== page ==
Speaking at JW3 cultural centre in London on 16 October 2017, celebrated Russian-born artist Emilia Kabakov explained that she likes to harness the ‘total installation’ technique to ensure that all viewers can appreciate the work, no matter their ‘memories, context or country of residence.’
“We are trying to achieve an atmosphere of totality. It’s a window on the world and you’re inside it,” she told Achim Borchardt-Hume, head of exhibitions at London’s Tate Modern gallery, in a live interview on the JW3 stage.
New York-based Emilia has worked side-by-side with her husband Ilya Kabakov since 1989 collaborating on environments that fuse elements of the everyday with the conceptual. Together they have prepared their upcoming ‘‘Not Everyone Will Be Taken Into the Future’ exhibition at the Tate Modern (18 October 2017 – 28 January 2018), in which they explore the theme of failed utopia.
While Ilya has remained working in New York, Emilia said her husband has been present in creating their latest exhibition in “spirit, soul and Skype.”
The Kabakovs are amongst the most celebrated artists of their generation, widely known for their large-scale installations and use of fictional personas. Critiquing the conventions of art history and drawing upon the visual culture of the former Soviet Union – from dreary communal apartments to propaganda art and its highly optimistic depictions of Soviet life – their work addresses universal ideas of utopia and fantasy; hope and fear.
Their latest exhibition charts the pair’s artistic journey from early drawings to immersive large-scale installations. Three rarely exhibited ‘total’ installations will be presented together for the first time: The Man Who Flew into Space from His Apartment 1985, Labyrinth (My Mother’s Album) 1990 and Not Everyone Will Be Taken Into the Future 2001.
Emilia told a rapt audience, “That [Soviet revolution] period was like being taken into a new civilisation, it all felt different – the government, the families, the art… everything.”
“That [Soviet revolution] period was like being taken into a new civilisation, it all felt different – the government, the families, the art… everything.”
She explained: “For the first few years of the artistic journey we were immersed in the Soviet Union and its culture, we were forced by the government to be a certain way but then the context changed – and when the life changes, the work changes.”
“In the Soviet Union there were no material things. It was a utopian revolution; we grew up with the legacy of that failed dream. But let’s say that all utopias are supposed to fail? What if all kinds of utopia, or ‘isms’ such as capitalism or socialism, fail eventually?”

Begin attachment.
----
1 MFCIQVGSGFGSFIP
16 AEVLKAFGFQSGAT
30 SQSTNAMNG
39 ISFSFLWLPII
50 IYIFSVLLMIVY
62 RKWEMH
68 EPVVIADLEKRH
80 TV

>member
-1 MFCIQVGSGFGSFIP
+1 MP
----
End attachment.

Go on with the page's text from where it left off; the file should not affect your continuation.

“As a population, we will always try and always fail, and I don’t think we will ever stop trying. In the west, it was more about creating an immediate utopia for the current generations, whereas in the east it was more about building a conceptual utopia for the future. It was some kind of utopia that was never really in reach, so we as a people were never there in it. It was something unobtainable.”
“In the Soviet Union there were no material things. It was a utopian revolution; we grew up with the legacy of that failed dream.”
Emilia said the couple’s art is influenced by Russian literature, which is strongly driven by characters and narratives. This is romantic conceptualism is brimming with stories, characters and narratives, she said. “The narrator [of the installation] could be an artist who is striving for utopia, or it could be anyone who is trying to find an escape from reality, life or the government. It’s a universal theme. He doesn’t accept reality he wants to live somewhere else – in art.”
“It’s a universal theme. He doesn’t accept reality he wants to live somewhere else – in art.”
Emilia added, “In this installation, the viewer becomes the little white man who is a character. It’s very specific. We consider how the viewer is going to move through the installation. We are trying to achieve an atmosphere of totality. When they walk in, they feel it with their emotions.”
She said: “We tried to place our work into total installations so that we can create an atmosphere that will be understood by different cultures in a different context. If you’re lucky, people will understand you. If you’re not, you will fail.”